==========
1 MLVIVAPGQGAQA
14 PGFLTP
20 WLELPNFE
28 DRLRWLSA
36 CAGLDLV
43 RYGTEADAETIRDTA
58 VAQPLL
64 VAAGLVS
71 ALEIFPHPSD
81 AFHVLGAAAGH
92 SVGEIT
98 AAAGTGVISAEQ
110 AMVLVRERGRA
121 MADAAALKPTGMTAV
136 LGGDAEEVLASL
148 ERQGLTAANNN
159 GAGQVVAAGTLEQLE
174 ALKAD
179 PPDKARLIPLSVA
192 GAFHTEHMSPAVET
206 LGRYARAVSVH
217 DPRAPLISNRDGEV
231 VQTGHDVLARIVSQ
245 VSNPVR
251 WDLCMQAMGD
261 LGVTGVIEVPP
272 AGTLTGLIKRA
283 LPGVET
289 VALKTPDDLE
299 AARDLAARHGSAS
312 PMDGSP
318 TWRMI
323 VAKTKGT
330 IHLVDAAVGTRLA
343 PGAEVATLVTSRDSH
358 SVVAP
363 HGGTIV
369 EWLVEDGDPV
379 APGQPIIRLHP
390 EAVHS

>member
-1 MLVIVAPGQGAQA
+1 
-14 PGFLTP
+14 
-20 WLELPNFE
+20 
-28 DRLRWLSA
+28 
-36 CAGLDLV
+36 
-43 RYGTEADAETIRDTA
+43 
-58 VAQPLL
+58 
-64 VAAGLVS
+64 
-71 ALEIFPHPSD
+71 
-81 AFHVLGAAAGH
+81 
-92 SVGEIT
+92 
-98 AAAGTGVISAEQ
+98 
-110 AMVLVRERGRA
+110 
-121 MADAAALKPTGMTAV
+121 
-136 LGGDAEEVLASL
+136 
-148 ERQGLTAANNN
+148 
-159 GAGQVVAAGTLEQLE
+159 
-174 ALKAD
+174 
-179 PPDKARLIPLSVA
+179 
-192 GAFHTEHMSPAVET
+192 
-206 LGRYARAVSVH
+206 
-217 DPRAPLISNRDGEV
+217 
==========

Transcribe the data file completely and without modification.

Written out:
1 MLVIVAPGQGAQA
14 PGFLTP
20 WLELPNFE
28 DRLRWLSA
36 CAGLDLV
43 RYGTEADAETIRDTA
58 VAQPLL
64 VAAGLVS
71 ALEIFPHPSD
81 AFHVLGAAAGH
92 SVGEIT
98 AAAGTGVISAEQ
110 AMVLVRERGRA
121 MADAAALKPTGMTAV
136 LGGDAEEVLASL
148 ERQGLTAANNN
159 GAGQVVAAGTLEQLE
174 ALKAD
179 PPDKARLIPLSVA
192 GAFHTEHMSPAVET
206 LGRYARAVSVH
217 DPRAPLISNRDGEV
231 VQTGHDVLARIVSQ
245 VSNPVR
251 WDLCMQAMGD
261 LGVTGVIEVPP
272 AGTLTGLIKRA
283 LPGVET
289 VALKTPDDLE
299 AARDLAARHGSAS
312 PMDGSP
318 TWRMI
323 VAKTKGT
330 IHLVDAAVGTRLA
343 PGAEVATLVTSRDSH
358 SVVAP
363 HGGTIV
369 EWLVEDGDPV
379 APGQPIIRLHP
390 EAVHS

>member
-1 MLVIVAPGQGAQA
+1 
-14 PGFLTP
+14 
-20 WLELPNFE
+20 
-28 DRLRWLSA
+28 
-36 CAGLDLV
+36 
-43 RYGTEADAETIRDTA
+43 
-58 VAQPLL
+58 
-64 VAAGLVS
+64 
-71 ALEIFPHPSD
+71 
-81 AFHVLGAAAGH
+81 
-92 SVGEIT
+92 
-98 AAAGTGVISAEQ
+98 
-110 AMVLVRERGRA
+110 
-121 MADAAALKPTGMTAV
+121 
-136 LGGDAEEVLASL
+136 
-148 ERQGLTAANNN
+148 
-159 GAGQVVAAGTLEQLE
+159 
-174 ALKAD
+174 
-179 PPDKARLIPLSVA
+179 
-192 GAFHTEHMSPAVET
+192 
-206 LGRYARAVSVH
+206 
-217 DPRAPLISNRDGEV
+217 